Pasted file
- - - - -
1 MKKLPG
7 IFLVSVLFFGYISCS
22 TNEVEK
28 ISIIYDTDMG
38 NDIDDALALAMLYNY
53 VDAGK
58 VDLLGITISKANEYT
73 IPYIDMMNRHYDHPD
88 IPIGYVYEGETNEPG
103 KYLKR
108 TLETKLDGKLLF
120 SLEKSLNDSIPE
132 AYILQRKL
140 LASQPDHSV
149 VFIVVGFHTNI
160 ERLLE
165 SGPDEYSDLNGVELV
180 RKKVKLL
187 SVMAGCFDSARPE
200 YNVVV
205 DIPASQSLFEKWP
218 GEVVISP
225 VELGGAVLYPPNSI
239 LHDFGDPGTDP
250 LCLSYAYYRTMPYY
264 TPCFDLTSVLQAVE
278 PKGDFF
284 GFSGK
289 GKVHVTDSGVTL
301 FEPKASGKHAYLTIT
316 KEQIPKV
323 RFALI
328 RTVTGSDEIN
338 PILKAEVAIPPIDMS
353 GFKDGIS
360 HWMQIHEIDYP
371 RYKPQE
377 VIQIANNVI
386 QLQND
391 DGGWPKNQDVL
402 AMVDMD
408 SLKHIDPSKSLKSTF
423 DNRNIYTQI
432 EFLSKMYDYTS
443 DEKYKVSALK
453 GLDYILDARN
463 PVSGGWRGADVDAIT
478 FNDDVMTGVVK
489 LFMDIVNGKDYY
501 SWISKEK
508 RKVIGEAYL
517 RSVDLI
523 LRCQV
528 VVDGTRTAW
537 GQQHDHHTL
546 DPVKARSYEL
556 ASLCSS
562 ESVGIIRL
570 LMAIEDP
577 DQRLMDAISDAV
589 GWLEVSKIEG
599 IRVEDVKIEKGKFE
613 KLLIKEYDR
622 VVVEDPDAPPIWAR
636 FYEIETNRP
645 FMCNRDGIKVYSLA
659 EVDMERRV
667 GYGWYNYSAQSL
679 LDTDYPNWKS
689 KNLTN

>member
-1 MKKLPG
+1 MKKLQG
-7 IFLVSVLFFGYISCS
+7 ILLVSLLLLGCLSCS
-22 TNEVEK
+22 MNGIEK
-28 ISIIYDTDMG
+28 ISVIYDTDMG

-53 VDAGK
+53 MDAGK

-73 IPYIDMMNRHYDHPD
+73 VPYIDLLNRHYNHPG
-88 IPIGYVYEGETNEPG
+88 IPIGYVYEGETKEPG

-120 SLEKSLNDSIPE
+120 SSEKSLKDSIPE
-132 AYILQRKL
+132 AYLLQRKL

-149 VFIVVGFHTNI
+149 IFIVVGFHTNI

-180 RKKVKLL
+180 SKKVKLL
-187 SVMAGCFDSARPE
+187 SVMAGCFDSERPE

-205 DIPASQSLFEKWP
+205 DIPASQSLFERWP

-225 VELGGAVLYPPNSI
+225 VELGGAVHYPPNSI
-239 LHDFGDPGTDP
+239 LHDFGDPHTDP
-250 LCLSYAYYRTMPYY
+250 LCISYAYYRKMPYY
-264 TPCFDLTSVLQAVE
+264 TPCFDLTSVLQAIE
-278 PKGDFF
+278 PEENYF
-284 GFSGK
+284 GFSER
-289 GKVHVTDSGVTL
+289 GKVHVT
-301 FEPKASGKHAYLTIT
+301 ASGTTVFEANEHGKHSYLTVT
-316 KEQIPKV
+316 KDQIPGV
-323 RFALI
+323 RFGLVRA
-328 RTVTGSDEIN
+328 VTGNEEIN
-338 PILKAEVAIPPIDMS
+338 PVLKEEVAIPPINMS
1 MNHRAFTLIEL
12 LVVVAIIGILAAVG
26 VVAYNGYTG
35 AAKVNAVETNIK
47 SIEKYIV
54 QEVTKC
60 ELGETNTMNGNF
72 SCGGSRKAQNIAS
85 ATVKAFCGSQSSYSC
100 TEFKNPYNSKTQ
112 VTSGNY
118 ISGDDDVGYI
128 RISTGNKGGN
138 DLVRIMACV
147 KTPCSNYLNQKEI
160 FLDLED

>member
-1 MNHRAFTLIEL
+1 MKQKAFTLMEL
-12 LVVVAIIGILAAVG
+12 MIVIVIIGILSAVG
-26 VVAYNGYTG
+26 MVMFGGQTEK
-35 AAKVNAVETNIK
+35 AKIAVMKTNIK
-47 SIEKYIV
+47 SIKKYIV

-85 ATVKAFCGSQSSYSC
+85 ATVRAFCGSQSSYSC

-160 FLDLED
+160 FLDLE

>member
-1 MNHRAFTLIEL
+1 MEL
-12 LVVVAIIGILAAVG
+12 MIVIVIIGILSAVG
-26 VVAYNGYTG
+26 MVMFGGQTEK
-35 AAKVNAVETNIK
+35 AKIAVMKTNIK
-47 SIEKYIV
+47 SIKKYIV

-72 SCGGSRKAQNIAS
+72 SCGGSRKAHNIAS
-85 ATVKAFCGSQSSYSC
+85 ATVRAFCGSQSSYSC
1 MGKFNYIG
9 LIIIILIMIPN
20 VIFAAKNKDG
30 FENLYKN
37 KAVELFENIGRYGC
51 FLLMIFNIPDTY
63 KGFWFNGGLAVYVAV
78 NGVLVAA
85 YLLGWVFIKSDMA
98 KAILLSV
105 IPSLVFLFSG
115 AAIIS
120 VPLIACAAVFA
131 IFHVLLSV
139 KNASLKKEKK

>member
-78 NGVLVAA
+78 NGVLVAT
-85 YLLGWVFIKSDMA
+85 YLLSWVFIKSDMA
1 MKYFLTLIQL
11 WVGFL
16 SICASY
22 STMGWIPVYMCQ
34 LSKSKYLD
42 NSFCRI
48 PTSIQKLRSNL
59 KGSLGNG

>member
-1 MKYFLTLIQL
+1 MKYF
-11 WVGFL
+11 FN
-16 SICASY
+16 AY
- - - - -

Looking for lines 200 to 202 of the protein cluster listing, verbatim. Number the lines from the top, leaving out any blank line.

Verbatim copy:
+11 FN
-16 SICASY
+16 AY